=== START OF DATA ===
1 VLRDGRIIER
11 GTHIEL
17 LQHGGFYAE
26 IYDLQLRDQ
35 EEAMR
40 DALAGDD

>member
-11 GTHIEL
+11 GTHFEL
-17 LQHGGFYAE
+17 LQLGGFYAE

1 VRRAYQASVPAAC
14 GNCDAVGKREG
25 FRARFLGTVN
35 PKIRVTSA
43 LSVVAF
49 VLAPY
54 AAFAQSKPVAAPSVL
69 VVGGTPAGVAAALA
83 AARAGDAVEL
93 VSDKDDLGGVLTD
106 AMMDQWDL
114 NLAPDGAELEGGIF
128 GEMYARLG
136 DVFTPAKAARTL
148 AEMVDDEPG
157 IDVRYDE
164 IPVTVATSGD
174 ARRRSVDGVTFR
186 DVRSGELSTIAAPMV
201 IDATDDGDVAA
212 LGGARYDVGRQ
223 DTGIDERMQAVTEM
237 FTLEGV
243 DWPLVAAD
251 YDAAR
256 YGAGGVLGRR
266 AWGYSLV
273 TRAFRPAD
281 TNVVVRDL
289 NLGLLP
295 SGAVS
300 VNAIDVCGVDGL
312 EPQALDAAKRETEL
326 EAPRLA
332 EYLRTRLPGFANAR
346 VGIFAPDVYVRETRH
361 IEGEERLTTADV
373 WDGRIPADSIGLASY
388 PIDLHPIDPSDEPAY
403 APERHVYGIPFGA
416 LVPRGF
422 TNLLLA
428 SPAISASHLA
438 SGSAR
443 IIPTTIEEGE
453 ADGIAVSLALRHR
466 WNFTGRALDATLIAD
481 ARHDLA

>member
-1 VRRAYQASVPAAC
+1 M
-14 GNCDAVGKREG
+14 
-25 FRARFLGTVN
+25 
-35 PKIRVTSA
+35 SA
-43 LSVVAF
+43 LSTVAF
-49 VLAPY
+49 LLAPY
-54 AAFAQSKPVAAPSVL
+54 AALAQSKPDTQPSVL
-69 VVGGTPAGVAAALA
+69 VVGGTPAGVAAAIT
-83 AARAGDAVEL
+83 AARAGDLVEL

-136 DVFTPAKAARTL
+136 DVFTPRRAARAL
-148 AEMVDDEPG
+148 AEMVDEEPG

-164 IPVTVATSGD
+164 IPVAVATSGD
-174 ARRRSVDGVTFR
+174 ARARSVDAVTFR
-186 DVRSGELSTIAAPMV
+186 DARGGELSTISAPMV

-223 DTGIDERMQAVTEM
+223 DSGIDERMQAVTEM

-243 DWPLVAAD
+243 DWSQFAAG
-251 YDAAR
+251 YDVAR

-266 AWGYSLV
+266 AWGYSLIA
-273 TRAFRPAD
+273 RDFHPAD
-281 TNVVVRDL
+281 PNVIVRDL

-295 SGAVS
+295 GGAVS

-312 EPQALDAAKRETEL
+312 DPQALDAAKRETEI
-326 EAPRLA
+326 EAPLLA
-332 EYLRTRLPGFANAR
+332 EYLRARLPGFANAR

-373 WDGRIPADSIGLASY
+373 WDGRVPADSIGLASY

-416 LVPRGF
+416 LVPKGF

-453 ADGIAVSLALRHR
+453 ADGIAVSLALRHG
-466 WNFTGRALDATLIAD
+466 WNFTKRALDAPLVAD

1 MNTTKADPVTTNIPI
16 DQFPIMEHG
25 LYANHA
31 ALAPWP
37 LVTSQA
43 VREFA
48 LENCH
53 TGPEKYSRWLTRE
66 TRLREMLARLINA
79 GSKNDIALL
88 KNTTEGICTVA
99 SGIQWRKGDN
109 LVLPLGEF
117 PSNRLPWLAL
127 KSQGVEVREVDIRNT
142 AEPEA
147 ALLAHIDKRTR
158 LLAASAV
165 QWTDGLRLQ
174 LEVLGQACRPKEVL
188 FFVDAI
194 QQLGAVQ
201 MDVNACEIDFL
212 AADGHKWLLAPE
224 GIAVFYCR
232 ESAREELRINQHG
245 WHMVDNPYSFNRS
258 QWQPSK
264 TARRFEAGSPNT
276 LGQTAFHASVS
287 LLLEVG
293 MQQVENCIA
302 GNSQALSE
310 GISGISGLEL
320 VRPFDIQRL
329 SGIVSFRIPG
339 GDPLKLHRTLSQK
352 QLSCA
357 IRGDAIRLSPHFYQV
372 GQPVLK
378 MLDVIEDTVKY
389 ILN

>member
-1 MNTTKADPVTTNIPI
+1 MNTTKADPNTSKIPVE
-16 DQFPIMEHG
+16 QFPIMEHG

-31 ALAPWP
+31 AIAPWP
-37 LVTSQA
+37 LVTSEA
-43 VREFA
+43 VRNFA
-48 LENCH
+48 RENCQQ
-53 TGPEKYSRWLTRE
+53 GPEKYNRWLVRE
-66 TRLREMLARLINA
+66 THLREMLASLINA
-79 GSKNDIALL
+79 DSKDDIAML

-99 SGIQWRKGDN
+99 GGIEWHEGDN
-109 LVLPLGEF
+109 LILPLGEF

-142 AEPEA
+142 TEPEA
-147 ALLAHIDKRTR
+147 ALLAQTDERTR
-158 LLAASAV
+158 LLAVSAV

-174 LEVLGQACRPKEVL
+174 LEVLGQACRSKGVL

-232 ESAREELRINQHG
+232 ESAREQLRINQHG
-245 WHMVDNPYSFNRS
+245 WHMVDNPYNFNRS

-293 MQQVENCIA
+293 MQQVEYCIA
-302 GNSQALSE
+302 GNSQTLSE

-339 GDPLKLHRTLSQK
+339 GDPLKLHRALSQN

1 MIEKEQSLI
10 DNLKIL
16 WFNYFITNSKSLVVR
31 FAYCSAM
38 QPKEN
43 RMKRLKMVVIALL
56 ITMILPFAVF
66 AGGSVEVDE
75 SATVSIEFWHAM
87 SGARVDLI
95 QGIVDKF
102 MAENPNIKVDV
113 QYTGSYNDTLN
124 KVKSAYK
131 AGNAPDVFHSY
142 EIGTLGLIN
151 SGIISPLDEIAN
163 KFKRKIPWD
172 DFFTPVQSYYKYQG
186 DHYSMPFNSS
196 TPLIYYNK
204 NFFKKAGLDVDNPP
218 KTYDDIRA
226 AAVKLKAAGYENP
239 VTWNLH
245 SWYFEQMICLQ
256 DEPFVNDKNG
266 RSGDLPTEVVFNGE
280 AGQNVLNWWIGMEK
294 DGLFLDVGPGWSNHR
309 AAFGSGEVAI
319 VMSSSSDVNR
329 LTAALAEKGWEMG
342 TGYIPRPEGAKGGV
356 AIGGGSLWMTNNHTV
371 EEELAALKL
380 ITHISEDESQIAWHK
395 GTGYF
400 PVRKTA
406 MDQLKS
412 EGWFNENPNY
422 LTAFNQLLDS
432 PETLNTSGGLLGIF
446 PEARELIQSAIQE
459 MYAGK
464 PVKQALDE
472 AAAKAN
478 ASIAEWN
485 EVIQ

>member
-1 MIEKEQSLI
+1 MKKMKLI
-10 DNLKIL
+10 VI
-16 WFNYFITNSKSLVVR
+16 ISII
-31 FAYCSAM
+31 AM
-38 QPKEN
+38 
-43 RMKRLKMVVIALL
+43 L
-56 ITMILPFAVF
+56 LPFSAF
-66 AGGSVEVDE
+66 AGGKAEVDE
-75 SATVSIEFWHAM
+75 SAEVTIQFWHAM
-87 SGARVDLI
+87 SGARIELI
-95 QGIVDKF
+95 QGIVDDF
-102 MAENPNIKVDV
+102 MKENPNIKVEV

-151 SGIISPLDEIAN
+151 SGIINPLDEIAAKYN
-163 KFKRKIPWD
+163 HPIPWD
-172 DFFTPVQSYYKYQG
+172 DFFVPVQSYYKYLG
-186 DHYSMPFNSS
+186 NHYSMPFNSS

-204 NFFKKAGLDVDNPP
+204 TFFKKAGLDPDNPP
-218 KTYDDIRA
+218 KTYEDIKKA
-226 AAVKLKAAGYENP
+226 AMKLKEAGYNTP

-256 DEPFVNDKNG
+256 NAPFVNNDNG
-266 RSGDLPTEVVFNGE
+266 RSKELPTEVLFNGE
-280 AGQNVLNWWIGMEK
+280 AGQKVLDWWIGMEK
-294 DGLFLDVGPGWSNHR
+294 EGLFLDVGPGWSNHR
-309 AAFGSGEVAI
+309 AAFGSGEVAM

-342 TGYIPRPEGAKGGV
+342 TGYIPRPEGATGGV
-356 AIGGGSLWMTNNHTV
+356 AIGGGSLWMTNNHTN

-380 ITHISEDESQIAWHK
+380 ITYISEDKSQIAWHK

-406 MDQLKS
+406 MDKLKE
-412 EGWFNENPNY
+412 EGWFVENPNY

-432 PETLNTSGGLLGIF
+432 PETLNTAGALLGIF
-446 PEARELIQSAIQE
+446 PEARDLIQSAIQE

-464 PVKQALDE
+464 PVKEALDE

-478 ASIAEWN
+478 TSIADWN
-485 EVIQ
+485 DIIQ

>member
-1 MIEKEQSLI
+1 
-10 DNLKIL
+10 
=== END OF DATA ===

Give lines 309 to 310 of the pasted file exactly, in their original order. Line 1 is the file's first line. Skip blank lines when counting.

+432 PETLNTAGALLGIF
-446 PEARELIQSAIQE